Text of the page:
Maharishi Ayurveda also offers patients astrology and yagyas or occult ceremonies intended to inspire the help of Hindu gods. 20 On a “Sonya Live” program, Chopra even argued that anticancer/antibiotic drugs don’t work and that standard medical approaches to cancer treatment (radiation, chemotherapy) had caused a national epidemic of immuno-compromised disease.

But it is sheer lunacy to replace established cancer treatments with astrology, supplications to pagan deities and occult “primordial sound and bliss techniques.” This places the patient’s health and prognosis at risk. [21] Let us see why this is so. (As if to add insult to injury, ayurvedic “treatments” can cost hundreds or thousands of dollars. [22]


The New Paradigm: Antirealist Assumptions

Dr. Chopra begins his Ageless Body, Timeless Mind by telling readers who desire “true health” that they must discard ten false and harmful assumptions concerning who they are and the world in which they live. These “dangerous” assumptions include such ideas as:

There is an objective world independent of the observer, and our bodies are an aspect of this objective world…. Materialism is primary, consciousness is secondary…. Our perception of the world is automatic and gives us an accurate picture of how things really are…. [We are inevitable victims of sickness, aging, and death.] [23]

Chopra proceeds to argue that such false ideas are part of the passing “old paradigm” and are inaccurate reflections of true reality. In fact, he offers the incredible explanation that such ideas “are inventions of the human mind….”! [24] Supposedly, the only reason that we accept anything as objectively or phenomenologically real is because of the “tyranny of the senses.” 25 Even time and space are themselves mere “products of our five senses.” [26]



Chopra, of course, could hardly practice his lucrative profession of book writing if he did not concede the basic error of some of his own assumptions, e.g., that our perceptions automatically deceive us.

Nevertheless, what does Chopra offer as the solution to our supposedly self-generated sickness? Merely that we recreate our reality. According to Chopra, our consciousness is divine and literally creates our bodies and our reality; further, the mind and body “are inseparably one.” Therefore, changing our consciousness automatically changes our bodily reality because “Our bodies are part of the universal [divine] body, our minds an aspect of a universal [divine] mind.” Chopra’s philosophical harmony with the New Age movement and the spirits of modern channeling is obvious here. Thus, “We can learn to start metabolizing non-change, eternity, the absolute. By doing that, we will be ready to create the physiology of immortality.” [27]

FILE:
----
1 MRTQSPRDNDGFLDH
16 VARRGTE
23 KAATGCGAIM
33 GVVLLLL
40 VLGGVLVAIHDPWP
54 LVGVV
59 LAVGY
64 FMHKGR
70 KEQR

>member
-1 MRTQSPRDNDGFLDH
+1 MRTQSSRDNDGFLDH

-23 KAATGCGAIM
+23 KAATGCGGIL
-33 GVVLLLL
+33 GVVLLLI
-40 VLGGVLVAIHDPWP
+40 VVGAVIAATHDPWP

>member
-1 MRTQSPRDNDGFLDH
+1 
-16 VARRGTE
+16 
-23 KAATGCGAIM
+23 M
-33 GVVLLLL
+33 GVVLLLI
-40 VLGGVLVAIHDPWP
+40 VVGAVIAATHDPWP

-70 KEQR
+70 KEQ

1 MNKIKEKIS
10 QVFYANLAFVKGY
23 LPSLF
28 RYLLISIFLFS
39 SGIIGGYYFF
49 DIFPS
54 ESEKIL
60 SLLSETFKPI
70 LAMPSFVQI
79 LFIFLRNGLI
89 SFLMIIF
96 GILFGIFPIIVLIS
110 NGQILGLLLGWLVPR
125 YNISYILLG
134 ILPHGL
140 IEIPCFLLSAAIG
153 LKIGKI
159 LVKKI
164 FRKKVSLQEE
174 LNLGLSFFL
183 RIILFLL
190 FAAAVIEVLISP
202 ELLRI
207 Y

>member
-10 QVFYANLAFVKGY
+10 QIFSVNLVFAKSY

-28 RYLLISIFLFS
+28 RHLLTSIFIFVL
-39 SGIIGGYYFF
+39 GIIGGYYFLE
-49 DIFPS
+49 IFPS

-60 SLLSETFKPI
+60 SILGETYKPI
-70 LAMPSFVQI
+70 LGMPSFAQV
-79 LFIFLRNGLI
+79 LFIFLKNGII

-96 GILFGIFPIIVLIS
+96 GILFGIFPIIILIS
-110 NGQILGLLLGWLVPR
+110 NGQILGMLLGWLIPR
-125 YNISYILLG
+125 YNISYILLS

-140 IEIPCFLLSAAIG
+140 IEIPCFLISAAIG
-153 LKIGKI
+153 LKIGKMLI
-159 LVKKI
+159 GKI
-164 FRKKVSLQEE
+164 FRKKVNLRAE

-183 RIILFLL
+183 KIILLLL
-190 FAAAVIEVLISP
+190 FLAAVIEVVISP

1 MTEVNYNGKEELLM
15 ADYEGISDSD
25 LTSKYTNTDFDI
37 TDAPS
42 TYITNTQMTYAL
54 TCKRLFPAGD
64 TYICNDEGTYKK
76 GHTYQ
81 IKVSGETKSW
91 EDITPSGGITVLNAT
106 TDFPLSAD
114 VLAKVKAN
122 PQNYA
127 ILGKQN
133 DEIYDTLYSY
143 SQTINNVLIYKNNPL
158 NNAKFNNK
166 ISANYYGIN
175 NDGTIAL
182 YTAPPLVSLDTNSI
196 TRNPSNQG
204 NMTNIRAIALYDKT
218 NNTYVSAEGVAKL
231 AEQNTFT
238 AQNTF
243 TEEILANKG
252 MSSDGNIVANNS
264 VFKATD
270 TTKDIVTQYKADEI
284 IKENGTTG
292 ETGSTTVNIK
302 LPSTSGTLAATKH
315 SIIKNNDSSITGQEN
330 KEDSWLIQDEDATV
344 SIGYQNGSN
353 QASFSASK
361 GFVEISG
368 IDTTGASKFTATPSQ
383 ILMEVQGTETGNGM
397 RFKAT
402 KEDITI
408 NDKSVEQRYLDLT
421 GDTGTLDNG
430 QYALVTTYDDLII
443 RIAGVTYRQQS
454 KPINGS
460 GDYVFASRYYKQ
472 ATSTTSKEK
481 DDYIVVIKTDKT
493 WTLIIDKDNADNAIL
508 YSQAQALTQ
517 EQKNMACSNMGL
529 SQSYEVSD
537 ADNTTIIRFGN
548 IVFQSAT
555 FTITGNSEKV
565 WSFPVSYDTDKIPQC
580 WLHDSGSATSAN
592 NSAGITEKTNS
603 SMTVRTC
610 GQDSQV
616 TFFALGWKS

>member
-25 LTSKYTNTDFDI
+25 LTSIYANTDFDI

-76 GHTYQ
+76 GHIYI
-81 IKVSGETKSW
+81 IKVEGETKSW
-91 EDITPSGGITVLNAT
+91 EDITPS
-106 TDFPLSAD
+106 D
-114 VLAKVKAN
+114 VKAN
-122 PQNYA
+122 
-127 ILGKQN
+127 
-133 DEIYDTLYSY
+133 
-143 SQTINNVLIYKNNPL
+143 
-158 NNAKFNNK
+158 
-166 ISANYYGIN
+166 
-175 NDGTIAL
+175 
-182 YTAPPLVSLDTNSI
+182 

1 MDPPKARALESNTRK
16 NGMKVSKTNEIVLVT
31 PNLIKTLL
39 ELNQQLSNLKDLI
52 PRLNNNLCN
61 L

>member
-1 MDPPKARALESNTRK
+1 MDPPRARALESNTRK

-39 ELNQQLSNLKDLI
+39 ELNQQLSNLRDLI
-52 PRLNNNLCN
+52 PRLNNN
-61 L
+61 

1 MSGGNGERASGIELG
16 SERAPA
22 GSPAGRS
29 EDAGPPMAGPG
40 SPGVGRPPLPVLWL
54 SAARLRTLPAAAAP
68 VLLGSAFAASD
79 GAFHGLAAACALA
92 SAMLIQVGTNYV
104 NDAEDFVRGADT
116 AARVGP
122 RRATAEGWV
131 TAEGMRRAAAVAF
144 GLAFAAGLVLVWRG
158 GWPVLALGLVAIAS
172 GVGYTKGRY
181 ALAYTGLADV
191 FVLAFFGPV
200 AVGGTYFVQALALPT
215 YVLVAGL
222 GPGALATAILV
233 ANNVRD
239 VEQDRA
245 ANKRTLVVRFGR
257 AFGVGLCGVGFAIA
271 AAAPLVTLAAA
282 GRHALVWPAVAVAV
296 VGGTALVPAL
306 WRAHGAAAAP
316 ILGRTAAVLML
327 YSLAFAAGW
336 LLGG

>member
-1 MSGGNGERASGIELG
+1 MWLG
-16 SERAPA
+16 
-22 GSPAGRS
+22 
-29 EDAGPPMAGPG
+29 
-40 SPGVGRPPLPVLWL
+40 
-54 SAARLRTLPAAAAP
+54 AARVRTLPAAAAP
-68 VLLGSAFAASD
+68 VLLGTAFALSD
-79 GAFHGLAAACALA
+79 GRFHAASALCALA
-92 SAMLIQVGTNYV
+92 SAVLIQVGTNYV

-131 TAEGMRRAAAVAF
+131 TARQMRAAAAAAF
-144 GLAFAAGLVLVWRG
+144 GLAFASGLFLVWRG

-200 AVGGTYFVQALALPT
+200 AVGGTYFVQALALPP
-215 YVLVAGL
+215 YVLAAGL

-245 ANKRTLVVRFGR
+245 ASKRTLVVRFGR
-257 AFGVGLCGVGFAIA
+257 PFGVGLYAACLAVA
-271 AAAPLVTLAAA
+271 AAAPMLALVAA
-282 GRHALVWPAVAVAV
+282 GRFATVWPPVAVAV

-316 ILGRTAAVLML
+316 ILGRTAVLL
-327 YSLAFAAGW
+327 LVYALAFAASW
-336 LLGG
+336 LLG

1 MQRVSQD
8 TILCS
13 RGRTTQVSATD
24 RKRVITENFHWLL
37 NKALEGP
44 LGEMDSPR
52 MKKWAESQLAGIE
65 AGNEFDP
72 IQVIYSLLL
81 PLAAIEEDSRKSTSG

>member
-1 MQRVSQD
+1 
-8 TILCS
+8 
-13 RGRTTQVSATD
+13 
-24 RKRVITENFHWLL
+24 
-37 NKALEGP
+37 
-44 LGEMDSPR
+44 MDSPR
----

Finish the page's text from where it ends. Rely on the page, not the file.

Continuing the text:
Chopra is correct when he calls his antirealist ideas “vast assumptions,” yet he is on far less secure ground when he calls them “the makings of a new reality” and is arguing pure pseudoscience when he claims such assumptions “are grounded in the discovery of quantum physics made almost a hundred years ago.” [28] Quantum physics is routinely misused by New Agers, whether or not they have M.D. degrees, and physicists, (even physicists who are themselves New Agers) are often the first to point it out. In Perfect Health and elsewhere Chopra claims that the practices of
Maharishi Ayurveda
and TM are clearly supported by quantum physics and he refers readers to the book The Cosmic Code: Quantum Physics as the Language of Nature by eminent physicist Heinz R. Pagels. [29]

But Pagels himself denounces Chopra’s claims as “nonsense.” He says, “Individuals who make such claims have substituted a wish-filling fantasy for understanding.” [30] In fact, while executive director of the New York Academy of Sciences in 1986, Pagels submitted an affidavit on behalf of a former TM member suing the movement for fraud. He emphasized,

There is no known connection between meditation states and states of matter in physics… No qualified physicist that I know of would claim to find such a connection without knowingly committing fraud… The presentation of the ideas of modern physics side by side, and apparently supportive of, the ideas of the Maharishi about pure consciousness can only be intended to deceive those who might not know better… [31]

Nevertheless, Maharishi Ayurveda claims that as long as our consciousness is functioning properly (e.g. that we are practicing Transcendental Meditation and living in accordance with pagan ayurvedic principles), any disease can be prevented and, theoretically, any disease can be reversed, including the aging process itself! [32] Thus, in answer to the question, “Must we become sick and grow old at all?” Dr. Chopra gives the amazing and unqualified answer “No!” [33]